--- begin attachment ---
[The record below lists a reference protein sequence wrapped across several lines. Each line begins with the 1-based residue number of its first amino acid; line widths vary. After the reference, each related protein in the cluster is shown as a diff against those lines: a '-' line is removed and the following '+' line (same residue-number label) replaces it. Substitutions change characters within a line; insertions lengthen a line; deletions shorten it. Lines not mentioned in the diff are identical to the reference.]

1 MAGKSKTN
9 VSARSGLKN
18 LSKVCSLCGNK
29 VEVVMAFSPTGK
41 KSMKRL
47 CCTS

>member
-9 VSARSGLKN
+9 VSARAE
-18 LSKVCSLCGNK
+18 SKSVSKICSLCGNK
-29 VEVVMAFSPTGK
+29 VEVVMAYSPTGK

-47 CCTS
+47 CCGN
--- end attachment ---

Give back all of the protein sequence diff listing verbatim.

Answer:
[The record below lists a reference protein sequence wrapped across several lines. Each line begins with the 1-based residue number of its first amino acid; line widths vary. After the reference, each related protein in the cluster is shown as a diff against those lines: a '-' line is removed and the following '+' line (same residue-number label) replaces it. Substitutions change characters within a line; insertions lengthen a line; deletions shorten it. Lines not mentioned in the diff are identical to the reference.]

1 MAGKSKTN
9 VSARSGLKN
18 LSKVCSLCGNK
29 VEVVMAFSPTGK
41 KSMKRL
47 CCTS

>member
-9 VSARSGLKN
+9 VSARAE
-18 LSKVCSLCGNK
+18 SKSVSKICSLCGNK
-29 VEVVMAFSPTGK
+29 VEVVMAYSPTGK

-47 CCTS
+47 CCGN